Friday, September 05, 2008

The McCain Speech

When Palin delivered her convention speech she had the weight of conservatives across America on her shoulders- and she delivered. In one stroke she proved herself to be more than capable in front of the country, tough under pressure and she gave the campaign a big jolt of energy.

I wasn't sure what to expect of McCain's speech but, having just watched it, I've got to say that I liked it- as the campaign has gone on my respect for McCain the man has increased. There are still some big issues on which politically I disagree with him but I respect him.

Now he and Palin need to get out there and talk specifics. Obama promises the world to his supporters but declaring that he'll raise incomes and make college more affordable is nothing more than hooey. What the American voter should be asking is how exactly he hopes to accomplish this? Are more students going to be able to afford college because the cost of going there has fallen or because Obama is going to increase taxes and take that money from your pocket to give to those students? And how, exactly, as President is he going to increase people's incomes? What authority and power does he think he'll have to be able to accomplish that goal? Is he going to reduce the amount the government takes from your wages to do it? If not, how does he square his other lofty proposals with increasing incomes- or does he mean you'll earn more before he takes his cut of your wages?

Anyway, here are the- for me- stand out lines of McCain's speech.

I’m very proud to have introduced our next Vice President to the country. But I can’t wait until I introduce her to Washington. And let me offer an advance warning to the old, big spending, do nothing, me first, country second Washington crowd: change is coming.

Great reaction from this. I would have liked McCain to remind the American voter though that Democrats have been in control of Congress for the past few years- and they're the ones who have sat by while, for instance, gas prices have risen.

My fellow Americans, when I’m President, we’re going to embark on the most ambitious national project in decades. We are going to stop sending $700 billion a year to countries that don’t like us very much.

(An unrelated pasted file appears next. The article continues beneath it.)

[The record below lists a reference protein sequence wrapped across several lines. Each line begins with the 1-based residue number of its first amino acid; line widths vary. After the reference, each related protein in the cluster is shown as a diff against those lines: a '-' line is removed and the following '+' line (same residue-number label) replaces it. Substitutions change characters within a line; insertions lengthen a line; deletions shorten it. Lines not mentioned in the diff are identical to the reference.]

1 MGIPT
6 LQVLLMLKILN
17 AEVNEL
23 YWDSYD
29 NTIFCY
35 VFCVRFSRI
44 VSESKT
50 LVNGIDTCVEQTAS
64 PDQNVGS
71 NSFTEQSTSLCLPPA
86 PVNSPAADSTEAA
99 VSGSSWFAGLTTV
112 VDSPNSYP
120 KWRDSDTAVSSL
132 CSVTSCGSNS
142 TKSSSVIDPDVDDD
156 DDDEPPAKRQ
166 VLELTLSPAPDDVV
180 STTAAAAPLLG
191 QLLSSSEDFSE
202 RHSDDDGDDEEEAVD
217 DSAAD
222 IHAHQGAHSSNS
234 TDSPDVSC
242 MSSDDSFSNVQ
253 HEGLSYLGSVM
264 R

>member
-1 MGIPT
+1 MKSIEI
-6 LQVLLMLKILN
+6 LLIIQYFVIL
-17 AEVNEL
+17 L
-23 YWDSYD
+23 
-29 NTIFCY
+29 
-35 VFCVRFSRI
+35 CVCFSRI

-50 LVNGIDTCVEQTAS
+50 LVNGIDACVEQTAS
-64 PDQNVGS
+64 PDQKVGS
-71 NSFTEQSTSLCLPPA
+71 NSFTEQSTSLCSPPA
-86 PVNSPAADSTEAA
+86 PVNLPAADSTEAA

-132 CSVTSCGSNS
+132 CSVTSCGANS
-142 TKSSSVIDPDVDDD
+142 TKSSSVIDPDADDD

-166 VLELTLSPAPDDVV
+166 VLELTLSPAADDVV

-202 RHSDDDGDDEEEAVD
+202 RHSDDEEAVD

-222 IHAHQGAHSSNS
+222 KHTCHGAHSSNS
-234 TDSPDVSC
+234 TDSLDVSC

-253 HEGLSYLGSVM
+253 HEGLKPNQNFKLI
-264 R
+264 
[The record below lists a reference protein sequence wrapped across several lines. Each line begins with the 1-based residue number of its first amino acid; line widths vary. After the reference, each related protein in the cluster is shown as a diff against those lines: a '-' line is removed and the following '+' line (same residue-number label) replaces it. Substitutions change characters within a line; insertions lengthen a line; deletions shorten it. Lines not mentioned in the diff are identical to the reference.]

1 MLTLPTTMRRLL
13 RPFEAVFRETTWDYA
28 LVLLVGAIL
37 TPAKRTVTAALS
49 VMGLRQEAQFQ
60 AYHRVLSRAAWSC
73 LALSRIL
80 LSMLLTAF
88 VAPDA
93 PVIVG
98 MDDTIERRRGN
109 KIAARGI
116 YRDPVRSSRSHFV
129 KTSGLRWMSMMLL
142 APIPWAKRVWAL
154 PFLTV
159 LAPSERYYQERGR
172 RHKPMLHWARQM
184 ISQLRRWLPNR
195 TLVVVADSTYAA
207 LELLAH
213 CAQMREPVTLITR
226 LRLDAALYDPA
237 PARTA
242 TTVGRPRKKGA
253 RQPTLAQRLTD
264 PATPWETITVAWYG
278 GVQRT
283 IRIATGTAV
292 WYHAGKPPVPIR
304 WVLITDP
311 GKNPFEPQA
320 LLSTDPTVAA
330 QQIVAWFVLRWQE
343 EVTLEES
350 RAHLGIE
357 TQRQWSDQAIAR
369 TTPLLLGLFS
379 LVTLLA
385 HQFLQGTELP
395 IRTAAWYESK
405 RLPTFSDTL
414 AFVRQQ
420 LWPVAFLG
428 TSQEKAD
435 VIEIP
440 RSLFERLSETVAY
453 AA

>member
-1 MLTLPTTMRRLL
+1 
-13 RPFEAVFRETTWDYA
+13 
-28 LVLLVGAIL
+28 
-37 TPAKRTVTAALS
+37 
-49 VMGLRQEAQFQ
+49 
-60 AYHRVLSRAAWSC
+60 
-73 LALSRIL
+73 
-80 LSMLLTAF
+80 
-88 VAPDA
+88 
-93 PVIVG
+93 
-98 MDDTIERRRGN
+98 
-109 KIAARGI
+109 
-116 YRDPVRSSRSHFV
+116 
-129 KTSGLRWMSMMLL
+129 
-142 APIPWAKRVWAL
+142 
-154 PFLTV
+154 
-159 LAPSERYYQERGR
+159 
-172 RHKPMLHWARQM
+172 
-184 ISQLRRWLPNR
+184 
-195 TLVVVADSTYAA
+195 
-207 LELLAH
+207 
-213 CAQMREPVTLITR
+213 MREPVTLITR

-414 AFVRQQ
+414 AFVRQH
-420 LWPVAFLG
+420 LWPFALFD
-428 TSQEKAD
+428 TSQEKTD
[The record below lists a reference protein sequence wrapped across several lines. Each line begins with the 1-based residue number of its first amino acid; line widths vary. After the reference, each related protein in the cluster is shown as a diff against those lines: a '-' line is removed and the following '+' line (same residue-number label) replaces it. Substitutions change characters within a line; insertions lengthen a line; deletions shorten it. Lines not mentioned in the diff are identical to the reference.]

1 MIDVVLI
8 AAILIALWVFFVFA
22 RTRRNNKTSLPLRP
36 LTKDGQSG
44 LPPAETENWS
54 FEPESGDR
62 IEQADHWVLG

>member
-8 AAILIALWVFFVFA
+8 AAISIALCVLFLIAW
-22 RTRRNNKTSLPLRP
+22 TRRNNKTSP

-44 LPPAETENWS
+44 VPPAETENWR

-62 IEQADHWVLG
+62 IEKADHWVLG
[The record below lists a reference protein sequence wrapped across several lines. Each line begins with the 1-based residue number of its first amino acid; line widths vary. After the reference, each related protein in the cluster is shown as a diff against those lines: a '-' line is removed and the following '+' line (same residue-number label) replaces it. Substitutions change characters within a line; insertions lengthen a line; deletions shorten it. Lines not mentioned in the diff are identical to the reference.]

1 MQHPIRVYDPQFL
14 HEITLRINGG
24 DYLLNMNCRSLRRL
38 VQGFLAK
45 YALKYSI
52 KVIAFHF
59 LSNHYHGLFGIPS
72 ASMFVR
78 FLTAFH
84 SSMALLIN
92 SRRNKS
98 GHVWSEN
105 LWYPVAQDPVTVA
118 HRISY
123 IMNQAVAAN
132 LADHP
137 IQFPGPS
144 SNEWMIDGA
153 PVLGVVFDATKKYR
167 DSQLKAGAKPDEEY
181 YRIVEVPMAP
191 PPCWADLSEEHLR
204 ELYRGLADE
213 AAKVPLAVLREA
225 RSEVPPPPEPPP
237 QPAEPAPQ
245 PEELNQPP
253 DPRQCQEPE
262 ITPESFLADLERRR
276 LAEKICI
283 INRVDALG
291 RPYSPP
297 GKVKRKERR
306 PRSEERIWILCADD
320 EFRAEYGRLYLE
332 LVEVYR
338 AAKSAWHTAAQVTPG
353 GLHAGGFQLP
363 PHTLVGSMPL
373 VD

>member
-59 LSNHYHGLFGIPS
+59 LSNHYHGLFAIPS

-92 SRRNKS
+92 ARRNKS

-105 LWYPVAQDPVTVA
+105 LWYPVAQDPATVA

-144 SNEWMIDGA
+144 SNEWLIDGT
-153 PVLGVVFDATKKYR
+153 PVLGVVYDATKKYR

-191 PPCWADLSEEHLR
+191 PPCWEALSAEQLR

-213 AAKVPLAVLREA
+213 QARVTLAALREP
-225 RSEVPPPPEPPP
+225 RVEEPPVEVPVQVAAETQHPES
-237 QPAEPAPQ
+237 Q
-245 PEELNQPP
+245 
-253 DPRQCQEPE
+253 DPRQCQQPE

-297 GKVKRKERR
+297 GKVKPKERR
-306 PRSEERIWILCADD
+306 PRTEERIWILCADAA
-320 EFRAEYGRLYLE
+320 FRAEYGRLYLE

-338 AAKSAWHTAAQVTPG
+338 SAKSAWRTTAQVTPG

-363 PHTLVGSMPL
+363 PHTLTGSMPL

Now there is a policy that I'm sure a lot of Americans would like to see. Out on the trail why not quote some of the terrorist threats from Palestinians- for example- against American interests and then ask, so why are we sending them millions of dollars?

I’ve been an imperfect servant of my country for many years. But I have been her servant first, last and always. And I’ve never lived a day, in good times or bad, that I didn’t thank God for the privilege.

Surprising to hear a politican admit that he is not perfect. McCain's humility is starkly at odds with Obama's arrogant attitude.

A lot of prisoners had it worse than I did. I’d been mistreated before, but not as badly as others. I always liked to strut a little after I’d been roughed up to show the other guys I was tough enough to take it. But after I turned down their offer, they worked me over harder than they ever had before. For a long time. And they broke me.

I was pretty shocked to hear him admit that- and it struck a cord with me. When I was in the Marines I took a bad fall. I lay on the ground for maybe a minute unable to move my arms or legs- I thought I was paralysed and it was a pretty scary time. Gradually though, the shock wore off and I was able to crawl and stumble off towards a pick up point. It was night, I was on my own and I was in the most all-encompassing pain I'd ever felt- my back was in a bad way and I'd given one arm and leg a bit of a bump too. At one point the pain got to be too much and, after one of many times when I fell over, I just stayed down in the mud. I gave up. I can't have stayed there for long but I felt like my will had snapped. Getting moving again wasn't easy but I managed to pull myself together. It in no way compares to the very real hell he went through- not in any way at all- but I can certainly empathise with him. And I admire the courage he possesses now for being able to admit that in front of millions and the courage he possessed then in being able to keep going. He's tough.

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